Now, it may seem to you that I’ve got it all together.
…pause for laughs…2…3…
I seriously don’t have it all together, but I do have a much better grip on something that gripped me for years. Anxiety.
I didn’t even know it had a name until I was diagnosed by my physician as having high anxiety about four years ago.
I used to worry so much.
I worried about all my past fuck ups, and the murky, unknown future. I worried so much that I worried about how much I worried. I stressed myself out of many nights of sleep and, in many cases, stopped eating.
It made me sick and messed with my sense of self, and I do not want that for you.
Did I mention how few of the things that I worried about actually came to be?
But that doesn’t matter. If you’re in a state of high anxiety, the unlikelihood of what you are worrying about actually occurring offers very little solace.
The one thing that did save me, after a lot of trial and error (and a brief time on medication) was mindfulness.
There’s all sorts of research and many studies that have been performed by lots of brilliant minds, which prove the validity of mindfulness as a practice.
For me though, it’s the case study of my own life that really converted me to mindfulness as a practice.
I read Eckhart Tolle’s book, A New Earth and found his style didn’t suit my taste (his writing is aggressive, but his speech resembles a cartoon sloth. Go figure). His message did resonate though. He’s talking all about this beautiful present moment.
In this moment, I’m standing in my sunny kitchen, with a cup of lukewarm coffee, and nowhere to be for several hours. Everything is just fine and dandy.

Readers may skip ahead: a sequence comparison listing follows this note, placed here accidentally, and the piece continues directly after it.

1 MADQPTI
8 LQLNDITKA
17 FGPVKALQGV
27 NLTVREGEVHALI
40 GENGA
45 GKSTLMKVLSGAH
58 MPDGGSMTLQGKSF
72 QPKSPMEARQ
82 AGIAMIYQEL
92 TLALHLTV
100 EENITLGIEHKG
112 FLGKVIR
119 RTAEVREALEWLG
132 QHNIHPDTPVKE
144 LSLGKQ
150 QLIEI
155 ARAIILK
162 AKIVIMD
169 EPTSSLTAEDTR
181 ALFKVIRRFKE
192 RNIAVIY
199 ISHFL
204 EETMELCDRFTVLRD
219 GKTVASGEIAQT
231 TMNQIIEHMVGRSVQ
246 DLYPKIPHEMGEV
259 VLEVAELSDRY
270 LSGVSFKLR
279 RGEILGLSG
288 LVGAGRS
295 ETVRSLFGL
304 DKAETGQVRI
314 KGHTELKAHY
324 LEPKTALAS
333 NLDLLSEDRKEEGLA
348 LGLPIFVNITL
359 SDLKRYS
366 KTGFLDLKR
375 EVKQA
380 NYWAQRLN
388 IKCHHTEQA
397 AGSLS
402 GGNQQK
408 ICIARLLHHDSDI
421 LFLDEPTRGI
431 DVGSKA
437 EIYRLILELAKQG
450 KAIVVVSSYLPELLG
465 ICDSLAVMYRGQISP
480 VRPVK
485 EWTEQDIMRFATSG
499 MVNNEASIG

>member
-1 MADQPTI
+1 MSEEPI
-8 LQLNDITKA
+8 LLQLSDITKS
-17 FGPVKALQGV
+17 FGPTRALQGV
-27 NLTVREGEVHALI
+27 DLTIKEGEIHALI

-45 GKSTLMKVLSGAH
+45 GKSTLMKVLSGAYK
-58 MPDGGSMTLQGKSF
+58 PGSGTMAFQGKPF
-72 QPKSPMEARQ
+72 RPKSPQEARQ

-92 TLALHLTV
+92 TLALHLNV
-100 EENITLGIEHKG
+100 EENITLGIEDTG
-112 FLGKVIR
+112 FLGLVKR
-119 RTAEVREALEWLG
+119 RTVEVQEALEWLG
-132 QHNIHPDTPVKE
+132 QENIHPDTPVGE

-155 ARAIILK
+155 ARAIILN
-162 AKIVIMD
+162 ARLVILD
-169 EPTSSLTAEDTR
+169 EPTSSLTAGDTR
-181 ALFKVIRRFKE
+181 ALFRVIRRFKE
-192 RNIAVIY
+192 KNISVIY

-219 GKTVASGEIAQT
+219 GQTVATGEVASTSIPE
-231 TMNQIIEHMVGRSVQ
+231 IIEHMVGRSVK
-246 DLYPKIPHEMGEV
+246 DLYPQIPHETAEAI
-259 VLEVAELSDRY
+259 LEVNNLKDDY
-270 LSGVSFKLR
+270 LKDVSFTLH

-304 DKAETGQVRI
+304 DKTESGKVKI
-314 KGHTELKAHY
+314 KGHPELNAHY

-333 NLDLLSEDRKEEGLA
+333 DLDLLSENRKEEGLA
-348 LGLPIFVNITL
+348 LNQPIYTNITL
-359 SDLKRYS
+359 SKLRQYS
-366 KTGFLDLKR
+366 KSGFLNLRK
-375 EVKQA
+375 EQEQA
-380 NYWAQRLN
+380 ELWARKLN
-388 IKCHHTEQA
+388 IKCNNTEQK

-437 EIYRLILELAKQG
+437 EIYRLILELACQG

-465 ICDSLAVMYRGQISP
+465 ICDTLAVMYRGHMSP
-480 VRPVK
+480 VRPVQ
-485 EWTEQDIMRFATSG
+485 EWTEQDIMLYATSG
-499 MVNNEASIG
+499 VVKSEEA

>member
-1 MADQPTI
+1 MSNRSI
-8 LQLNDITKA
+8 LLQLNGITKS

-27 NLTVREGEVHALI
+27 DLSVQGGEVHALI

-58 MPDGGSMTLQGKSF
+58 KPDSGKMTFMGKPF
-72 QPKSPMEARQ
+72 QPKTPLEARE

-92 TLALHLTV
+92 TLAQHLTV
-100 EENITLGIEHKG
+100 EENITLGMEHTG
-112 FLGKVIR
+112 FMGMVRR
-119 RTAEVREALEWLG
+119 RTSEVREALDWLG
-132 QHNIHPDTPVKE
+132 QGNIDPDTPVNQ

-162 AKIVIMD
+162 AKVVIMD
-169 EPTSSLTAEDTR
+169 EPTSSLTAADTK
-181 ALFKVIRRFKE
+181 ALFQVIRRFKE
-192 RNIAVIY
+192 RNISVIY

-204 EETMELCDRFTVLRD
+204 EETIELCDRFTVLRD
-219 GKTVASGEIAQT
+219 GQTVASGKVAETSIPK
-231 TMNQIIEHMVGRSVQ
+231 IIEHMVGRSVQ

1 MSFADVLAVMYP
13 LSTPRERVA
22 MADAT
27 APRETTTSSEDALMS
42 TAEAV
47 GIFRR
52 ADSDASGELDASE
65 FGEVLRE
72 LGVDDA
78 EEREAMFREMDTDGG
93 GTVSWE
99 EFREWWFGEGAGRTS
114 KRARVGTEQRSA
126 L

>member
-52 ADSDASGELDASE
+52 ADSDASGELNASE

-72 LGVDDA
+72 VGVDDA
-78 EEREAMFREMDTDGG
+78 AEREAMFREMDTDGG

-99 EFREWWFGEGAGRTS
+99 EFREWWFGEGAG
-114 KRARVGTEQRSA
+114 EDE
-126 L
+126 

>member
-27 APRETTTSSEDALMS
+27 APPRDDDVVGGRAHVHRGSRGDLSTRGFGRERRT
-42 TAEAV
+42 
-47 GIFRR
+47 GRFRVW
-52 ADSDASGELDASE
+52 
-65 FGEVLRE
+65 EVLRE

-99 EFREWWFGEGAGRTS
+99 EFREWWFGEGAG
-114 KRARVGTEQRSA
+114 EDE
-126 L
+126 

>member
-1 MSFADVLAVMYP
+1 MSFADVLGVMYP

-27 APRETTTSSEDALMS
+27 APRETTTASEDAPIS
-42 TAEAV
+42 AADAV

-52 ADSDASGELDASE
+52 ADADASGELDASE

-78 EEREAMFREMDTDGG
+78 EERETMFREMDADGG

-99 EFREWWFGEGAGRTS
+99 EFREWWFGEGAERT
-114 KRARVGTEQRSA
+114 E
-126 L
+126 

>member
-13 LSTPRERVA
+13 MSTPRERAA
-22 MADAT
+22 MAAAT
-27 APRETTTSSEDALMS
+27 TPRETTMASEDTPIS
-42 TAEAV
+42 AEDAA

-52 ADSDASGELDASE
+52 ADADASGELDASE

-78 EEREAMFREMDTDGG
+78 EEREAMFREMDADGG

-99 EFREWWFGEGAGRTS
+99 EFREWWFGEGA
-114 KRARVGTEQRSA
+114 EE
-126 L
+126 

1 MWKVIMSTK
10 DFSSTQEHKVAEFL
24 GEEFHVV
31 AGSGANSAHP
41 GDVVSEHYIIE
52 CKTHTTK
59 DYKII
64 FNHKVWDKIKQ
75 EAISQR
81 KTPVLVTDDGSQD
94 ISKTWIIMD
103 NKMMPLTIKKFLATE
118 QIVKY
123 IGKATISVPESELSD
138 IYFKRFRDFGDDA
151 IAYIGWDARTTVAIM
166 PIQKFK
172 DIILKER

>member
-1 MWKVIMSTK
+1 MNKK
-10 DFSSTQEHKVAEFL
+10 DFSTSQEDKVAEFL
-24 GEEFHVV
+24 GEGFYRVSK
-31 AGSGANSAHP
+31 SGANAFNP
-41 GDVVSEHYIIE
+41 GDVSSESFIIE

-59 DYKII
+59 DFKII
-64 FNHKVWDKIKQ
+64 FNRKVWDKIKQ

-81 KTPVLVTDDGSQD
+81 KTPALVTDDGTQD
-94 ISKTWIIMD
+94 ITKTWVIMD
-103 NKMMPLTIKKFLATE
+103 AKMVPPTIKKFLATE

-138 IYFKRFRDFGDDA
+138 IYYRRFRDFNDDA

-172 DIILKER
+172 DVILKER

Sweet friend, I’d love for you to come back to what you’re doing in this exact moment. What are you feeling? What’s touching your skin? What does this moment smell like? Taste like?
Anxiety rips you from this moment and distracts you from your dreams. It tells you that if you worry enough, you can stave off the flood Click To Tweet
Anxiety rips you out of the present moment and distracts you from your big, beautiful dreams by telling you that disaster is imminent and if you just worry enough about all of the possibilities, you can stave off the flood.
Which, of course, you can’t.
For me, Yoga and Meditation were my two BFF’s when it came to shaking off anxiety. Don’t get me wrong. I still argue with imaginary people in the shower (just me?) or in the middle of the night when I should be enjoying the brief hours of rest before my son wants to nurse yet again.
However, I now have a concrete practice that I can use when my poor, little brain starts to get the better of me.
I’ve recorded a short meditation for you to try out, in the hopes that it will help alleviate even five minutes of anxiety for you and give your brave heart a little rest.
The longer the gap you can create between your anxious thoughts, the more you begin to trust that the worst is, in fact not about to happen (or that if the worst is about to happen, you can’t worry it out of existence and you may as well do your best to enjoy the moment in which you are actually living.)
From my (slightly) anxious heart, to yours’,
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